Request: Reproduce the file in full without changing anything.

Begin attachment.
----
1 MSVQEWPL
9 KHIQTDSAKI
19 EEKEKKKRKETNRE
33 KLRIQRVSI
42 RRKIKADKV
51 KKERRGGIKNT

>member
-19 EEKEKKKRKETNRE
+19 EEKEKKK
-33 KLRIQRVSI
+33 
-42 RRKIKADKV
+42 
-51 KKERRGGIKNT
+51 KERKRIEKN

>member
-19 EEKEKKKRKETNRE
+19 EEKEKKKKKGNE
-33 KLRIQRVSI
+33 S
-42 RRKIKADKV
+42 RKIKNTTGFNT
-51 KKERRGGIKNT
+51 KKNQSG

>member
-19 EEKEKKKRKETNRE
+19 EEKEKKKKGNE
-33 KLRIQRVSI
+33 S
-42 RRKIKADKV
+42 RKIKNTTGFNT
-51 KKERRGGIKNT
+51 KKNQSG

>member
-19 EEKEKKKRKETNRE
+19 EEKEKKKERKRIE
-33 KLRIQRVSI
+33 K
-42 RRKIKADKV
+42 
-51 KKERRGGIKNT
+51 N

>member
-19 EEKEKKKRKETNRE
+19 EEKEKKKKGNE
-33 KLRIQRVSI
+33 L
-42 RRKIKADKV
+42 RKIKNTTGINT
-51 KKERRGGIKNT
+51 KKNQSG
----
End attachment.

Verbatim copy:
1 MSVQEWPL
9 KHIQTDSAKI
19 EEKEKKKRKETNRE
33 KLRIQRVSI
42 RRKIKADKV
51 KKERRGGIKNT

>member
-19 EEKEKKKRKETNRE
+19 EEKEKKK
-33 KLRIQRVSI
+33 
-42 RRKIKADKV
+42 
-51 KKERRGGIKNT
+51 KERKRIEKN

>member
-19 EEKEKKKRKETNRE
+19 EEKEKKKKKGNE
-33 KLRIQRVSI
+33 S
-42 RRKIKADKV
+42 RKIKNTTGFNT
-51 KKERRGGIKNT
+51 KKNQSG

>member
-19 EEKEKKKRKETNRE
+19 EEKEKKKKGNE
-33 KLRIQRVSI
+33 S
-42 RRKIKADKV
+42 RKIKNTTGFNT
-51 KKERRGGIKNT
+51 KKNQSG

>member
-19 EEKEKKKRKETNRE
+19 EEKEKKKERKRIE
-33 KLRIQRVSI
+33 K
-42 RRKIKADKV
+42 
-51 KKERRGGIKNT
+51 N

>member
-19 EEKEKKKRKETNRE
+19 EEKEKKKKGNE
-33 KLRIQRVSI
+33 L
-42 RRKIKADKV
+42 RKIKNTTGINT
-51 KKERRGGIKNT
+51 KKNQSG